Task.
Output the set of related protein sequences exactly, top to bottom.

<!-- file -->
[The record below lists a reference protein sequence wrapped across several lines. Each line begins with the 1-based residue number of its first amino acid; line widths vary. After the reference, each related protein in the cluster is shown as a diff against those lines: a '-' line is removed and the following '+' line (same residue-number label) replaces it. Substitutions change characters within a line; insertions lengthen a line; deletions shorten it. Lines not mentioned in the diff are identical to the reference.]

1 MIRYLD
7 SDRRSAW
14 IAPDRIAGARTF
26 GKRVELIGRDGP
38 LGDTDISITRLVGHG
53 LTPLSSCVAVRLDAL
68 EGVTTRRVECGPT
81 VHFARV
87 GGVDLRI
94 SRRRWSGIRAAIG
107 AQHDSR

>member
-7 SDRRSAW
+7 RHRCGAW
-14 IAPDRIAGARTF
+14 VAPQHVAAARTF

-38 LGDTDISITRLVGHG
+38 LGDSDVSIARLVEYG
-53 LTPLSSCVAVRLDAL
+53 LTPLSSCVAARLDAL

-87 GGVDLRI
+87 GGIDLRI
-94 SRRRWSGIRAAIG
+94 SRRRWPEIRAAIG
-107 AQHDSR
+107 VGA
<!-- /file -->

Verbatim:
[The record below lists a reference protein sequence wrapped across several lines. Each line begins with the 1-based residue number of its first amino acid; line widths vary. After the reference, each related protein in the cluster is shown as a diff against those lines: a '-' line is removed and the following '+' line (same residue-number label) replaces it. Substitutions change characters within a line; insertions lengthen a line; deletions shorten it. Lines not mentioned in the diff are identical to the reference.]

1 MIRYLD
7 SDRRSAW
14 IAPDRIAGARTF
26 GKRVELIGRDGP
38 LGDTDISITRLVGHG
53 LTPLSSCVAVRLDAL
68 EGVTTRRVECGPT
81 VHFARV
87 GGVDLRI
94 SRRRWSGIRAAIG
107 AQHDSR

>member
-7 SDRRSAW
+7 RHRCGAW
-14 IAPDRIAGARTF
+14 VAPQHVAAARTF

-38 LGDTDISITRLVGHG
+38 LGDSDVSIARLVEYG
-53 LTPLSSCVAVRLDAL
+53 LTPLSSCVAARLDAL

-87 GGVDLRI
+87 GGIDLRI
-94 SRRRWSGIRAAIG
+94 SRRRWPEIRAAIG
-107 AQHDSR
+107 VGA